Employment terms often change over time when employees are promoted or receive a salary increase, for example. There are, however, certain changes to employment terms that employees are less willing to accept, such as pay cuts, changes to working hours, or the addition of new duties. It is therefore important that employers understand how to amend an employment contract with minimal risk of conflict.


A contract can only be amended according to its terms or with the agreement of the employer and employee. Employers are therefore strongly advised to consult with employees (or their representatives if they are part of a trade union or staff association) whenever any change is going to be made to their employment terms. Even though some changes won’t require the contract to be altered, the consultation process should still be carried out to avoid any chance of employees making a claim against you later on.

Importantly, it should be noted that contractual amendments are only legally binding if the employee gains some type of benefit in return, such as continued employment. 

Express agreement

If the contract does not grant the employer the right to amend it without the employee’s consent, the first course of action would be to seek ‘express agreement’ from the employee. Securing express agreement to the proposed contractual changes is the simplest, least contentious route when amending a contract. Employers are urged to get the employee’s consent in writing, as written agreements are easier to back up in court than verbal agreements.

To get the employee’s express agreement, the reasons for the proposed changes should be carefully explained during consultations. Employers should also listen to the employee or representative’s suggestions for alternative changes, and be willing to negotiate if necessary. If the proposed changes are due to disciplinary action (for example, in the case of a demotion), the employer should refer to the employee’s existing contract and to the employee handbook in explaining the reasons for the changes.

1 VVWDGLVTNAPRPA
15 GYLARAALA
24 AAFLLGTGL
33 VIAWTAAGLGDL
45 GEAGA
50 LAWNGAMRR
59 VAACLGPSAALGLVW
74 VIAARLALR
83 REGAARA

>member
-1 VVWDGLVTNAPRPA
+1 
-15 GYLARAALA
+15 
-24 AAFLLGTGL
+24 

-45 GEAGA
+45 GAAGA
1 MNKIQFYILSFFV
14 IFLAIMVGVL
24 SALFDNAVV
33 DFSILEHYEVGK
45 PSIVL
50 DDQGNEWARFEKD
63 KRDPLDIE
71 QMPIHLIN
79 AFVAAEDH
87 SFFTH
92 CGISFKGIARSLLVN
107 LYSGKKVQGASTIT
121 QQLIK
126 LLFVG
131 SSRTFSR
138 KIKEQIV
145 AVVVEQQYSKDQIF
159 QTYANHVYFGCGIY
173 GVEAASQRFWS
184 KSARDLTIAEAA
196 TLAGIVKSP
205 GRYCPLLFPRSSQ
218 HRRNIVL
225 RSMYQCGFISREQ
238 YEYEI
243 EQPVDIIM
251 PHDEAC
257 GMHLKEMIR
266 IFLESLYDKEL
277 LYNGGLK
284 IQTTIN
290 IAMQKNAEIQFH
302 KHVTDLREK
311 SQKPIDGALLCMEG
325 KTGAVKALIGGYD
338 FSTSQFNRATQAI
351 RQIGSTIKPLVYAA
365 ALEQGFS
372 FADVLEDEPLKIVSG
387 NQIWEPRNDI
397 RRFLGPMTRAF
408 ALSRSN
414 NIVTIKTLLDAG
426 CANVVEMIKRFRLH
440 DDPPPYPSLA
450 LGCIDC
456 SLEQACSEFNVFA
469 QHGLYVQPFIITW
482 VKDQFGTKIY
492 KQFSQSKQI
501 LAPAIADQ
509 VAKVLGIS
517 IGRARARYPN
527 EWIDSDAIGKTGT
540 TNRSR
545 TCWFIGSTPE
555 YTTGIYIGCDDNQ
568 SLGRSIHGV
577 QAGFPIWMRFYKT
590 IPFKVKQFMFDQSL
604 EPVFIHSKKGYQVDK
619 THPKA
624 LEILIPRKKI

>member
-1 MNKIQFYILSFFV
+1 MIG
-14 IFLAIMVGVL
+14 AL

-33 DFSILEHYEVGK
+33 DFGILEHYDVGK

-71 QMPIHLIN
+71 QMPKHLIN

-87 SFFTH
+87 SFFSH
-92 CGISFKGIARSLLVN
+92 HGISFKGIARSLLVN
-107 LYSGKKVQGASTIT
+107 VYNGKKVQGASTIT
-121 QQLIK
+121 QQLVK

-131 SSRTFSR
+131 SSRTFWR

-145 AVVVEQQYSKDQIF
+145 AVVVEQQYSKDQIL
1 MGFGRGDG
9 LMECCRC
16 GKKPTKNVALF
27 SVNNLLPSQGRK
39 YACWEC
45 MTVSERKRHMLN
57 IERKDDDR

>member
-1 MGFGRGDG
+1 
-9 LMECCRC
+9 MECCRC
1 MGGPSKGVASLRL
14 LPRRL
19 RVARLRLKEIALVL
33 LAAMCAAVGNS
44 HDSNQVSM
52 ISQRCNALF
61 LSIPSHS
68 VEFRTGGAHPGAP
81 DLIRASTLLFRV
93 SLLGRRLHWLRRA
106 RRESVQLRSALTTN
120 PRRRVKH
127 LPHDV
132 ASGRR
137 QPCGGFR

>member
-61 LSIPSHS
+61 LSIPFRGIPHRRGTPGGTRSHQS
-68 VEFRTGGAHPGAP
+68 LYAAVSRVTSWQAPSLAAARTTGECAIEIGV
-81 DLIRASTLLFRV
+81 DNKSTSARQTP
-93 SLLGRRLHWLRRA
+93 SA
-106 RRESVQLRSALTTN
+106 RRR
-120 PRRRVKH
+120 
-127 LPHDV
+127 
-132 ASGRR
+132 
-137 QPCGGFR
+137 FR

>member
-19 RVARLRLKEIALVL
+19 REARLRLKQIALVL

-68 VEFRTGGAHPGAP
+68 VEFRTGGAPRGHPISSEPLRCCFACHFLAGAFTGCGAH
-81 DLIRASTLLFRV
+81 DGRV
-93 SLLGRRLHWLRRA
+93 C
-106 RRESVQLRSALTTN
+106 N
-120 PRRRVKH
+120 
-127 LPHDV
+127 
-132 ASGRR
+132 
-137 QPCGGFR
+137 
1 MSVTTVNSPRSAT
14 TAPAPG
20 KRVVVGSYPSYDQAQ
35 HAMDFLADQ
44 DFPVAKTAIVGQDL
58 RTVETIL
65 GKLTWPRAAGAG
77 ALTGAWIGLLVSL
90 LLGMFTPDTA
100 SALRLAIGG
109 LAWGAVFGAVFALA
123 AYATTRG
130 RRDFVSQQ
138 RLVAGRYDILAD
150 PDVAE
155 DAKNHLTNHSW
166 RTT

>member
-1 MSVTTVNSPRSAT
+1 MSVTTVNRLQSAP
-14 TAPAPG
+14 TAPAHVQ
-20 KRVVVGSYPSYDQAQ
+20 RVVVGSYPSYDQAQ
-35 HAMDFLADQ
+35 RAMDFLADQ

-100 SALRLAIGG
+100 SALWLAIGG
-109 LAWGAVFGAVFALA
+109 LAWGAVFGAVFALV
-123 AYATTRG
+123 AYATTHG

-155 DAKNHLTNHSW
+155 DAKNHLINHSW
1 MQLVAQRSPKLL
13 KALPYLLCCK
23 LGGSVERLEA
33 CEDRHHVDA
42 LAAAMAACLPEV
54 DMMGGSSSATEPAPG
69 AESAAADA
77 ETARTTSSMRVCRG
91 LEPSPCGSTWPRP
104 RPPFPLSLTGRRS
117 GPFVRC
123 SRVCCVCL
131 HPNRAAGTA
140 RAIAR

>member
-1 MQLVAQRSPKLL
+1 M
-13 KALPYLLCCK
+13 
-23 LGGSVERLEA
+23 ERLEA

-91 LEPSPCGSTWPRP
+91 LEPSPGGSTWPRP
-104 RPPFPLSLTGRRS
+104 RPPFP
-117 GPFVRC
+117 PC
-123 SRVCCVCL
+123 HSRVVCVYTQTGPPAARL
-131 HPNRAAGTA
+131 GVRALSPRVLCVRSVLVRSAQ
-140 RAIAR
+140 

Unilaterally imposing the change 

Some employers opt to unilaterally impose changes to an employee’s terms, taking the employee’s silence as implied agreement. This typically occurs where the change has an immediate practical effect, and the employee continues to work without objecting. However, this is a dangerous approach, as silence does not necessarily indicate agreement—even more so when a change does not have an immediate impact. Employers risk the employee complying with the terms but working ‘under protest’; the employee may then claim for a breach of contract or, if the change is a pay cut, for unlawful deductions from wages. There is also a chance that the employee may resign and claim for constructive dismissal.

Dismissal and re-engagement on new terms

The third option available to employers is dismissing the employee and offering re-engagement on new terms. When taking this route, employers should give an appropriate notice period or offer payment in lieu of notice. Otherwise, there is a risk of the employee claiming for wrongful dismissal. Unless a fair reason can be given for dismissing the employee for failing to agree to the change in terms, the employee may also claim for unfair dismissal.

Top priority: avoiding conflict

Employees are fully within their right to refuse changes to their employment contract and litigate if they feel they have been treated unjustly. As claims against a business can be extremely damaging to its reputation and brand image, it is therefore always in an employer’s best interests to seek the least contentious route possible when amending employment terms. In the event of a dispute, employers should always consult with a solicitor experienced in employment law before taking action.

For more information or for expert advice on business or personal legal issues, contact us online at Carter Bond Solicitors today or call us on 0 33 33 44 44 11.
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